At first glance, V Bootis might seem to be ‘just another boring semiregular variable’. Indeed, the GCVS details for it (type = SRa, range = 7.0-12.0v, period = 258d, spectrum = M6e) suggest that it is a fairly typical example of the large-amplitude red semiregular variables, of which many hundreds are known. Even the note at the back of the GCVS to the effect that both the period and amplitude vary (the latter ‘strongly’) is not untypical for this type of star (indeed, it is why they are called ‘semiregular’ in the first place).
However, over the past decade there have been several detailed studies of the long-term light-curve of V Boo and these have revealed that something rather unusual might be going on. These studies are summarised by Szatmary, Gal and Kiss in Stobie & Whitelock (eds), ‘Astrophysical Applications of Stellar Pulsation’, ASP Conference Series, Vol 83, 417-418, 1995, a paper which unfortunately includes no references.
Visual observations by the AAVSO, BAA and other organisations going back to 1900 have been used and searches have been made for multiple periods, period changes, amplitude changes, and for chaotic behaviour. Whilst no good evidence has been found for systematic changes in the 258 day period, nor for chaos, clear evidence has been found for a secondary period, and, more importantly, for a systematic decrease in the amplitude of the 258 day period.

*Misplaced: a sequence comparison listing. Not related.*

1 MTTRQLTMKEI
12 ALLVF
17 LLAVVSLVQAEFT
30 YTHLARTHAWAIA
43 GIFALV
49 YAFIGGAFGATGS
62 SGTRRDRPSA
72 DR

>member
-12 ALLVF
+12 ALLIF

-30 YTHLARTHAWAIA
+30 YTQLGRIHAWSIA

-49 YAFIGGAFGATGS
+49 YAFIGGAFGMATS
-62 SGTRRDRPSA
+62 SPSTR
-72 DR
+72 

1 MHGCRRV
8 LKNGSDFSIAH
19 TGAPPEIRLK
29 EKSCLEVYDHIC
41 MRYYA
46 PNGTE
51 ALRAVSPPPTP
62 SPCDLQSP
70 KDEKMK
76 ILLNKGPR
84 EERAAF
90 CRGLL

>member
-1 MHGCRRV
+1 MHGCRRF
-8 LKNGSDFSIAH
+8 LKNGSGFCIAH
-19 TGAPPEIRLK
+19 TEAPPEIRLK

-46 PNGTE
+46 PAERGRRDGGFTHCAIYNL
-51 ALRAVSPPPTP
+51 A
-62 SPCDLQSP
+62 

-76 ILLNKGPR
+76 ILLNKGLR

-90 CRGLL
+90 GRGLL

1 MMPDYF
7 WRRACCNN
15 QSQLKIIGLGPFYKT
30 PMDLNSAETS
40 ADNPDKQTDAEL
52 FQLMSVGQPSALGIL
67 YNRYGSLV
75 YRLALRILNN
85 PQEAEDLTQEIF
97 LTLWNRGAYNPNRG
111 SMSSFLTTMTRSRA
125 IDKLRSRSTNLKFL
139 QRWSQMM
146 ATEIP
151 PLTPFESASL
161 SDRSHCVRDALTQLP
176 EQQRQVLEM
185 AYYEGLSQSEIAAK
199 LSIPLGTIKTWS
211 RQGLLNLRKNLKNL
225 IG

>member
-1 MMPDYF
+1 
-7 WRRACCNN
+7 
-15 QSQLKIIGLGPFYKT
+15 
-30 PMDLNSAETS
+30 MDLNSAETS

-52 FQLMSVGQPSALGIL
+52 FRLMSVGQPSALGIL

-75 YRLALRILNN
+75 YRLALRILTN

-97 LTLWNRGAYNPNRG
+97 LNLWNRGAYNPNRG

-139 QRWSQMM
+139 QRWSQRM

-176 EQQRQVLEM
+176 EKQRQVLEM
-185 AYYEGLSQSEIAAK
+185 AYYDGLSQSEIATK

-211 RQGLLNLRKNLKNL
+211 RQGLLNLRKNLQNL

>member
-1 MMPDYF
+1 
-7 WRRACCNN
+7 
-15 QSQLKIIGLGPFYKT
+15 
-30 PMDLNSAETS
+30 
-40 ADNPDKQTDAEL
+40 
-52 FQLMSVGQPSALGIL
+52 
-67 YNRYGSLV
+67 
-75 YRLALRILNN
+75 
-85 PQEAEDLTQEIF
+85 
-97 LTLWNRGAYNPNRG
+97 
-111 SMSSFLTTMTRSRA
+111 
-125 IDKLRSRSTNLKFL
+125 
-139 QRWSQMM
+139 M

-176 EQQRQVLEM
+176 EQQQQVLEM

The secondary period is about 137 day, and has a full (ie: max to min) amplitude of about 0.5 mag. Both period and amplitude have remained more or less unchanged throughout the past 80 years. However, the amplitude of the 258 day period averaged 2.8 mags in 1913-1930, 2.0 mags in 1930-1970, and after 1970 decreased from 2.0 mag to only about 0.5 mag in 1994. This means that now the 258 day and 137 day periods have about the same amplitude and interact to produce a rather complicated light-curve with an extreme range of only about 1.0 mag. This is very different from the almost Mira-type behaviour exhibited by the star in the first few decades of this century.
So, on the face of it, V Boo has ‘evolved’ from a Mira-like SRa star into an SRb star in less than a hundred years. If this is due to actual long-term evolutionary changes in the star then this is of considerable importance for testing the theories of stellar evolution and pulsation.
Further visual observations are very important in order to extend the light-curve into the next century and to check whether the amplitude of the 258 day period goes to zero as the current trend suggests.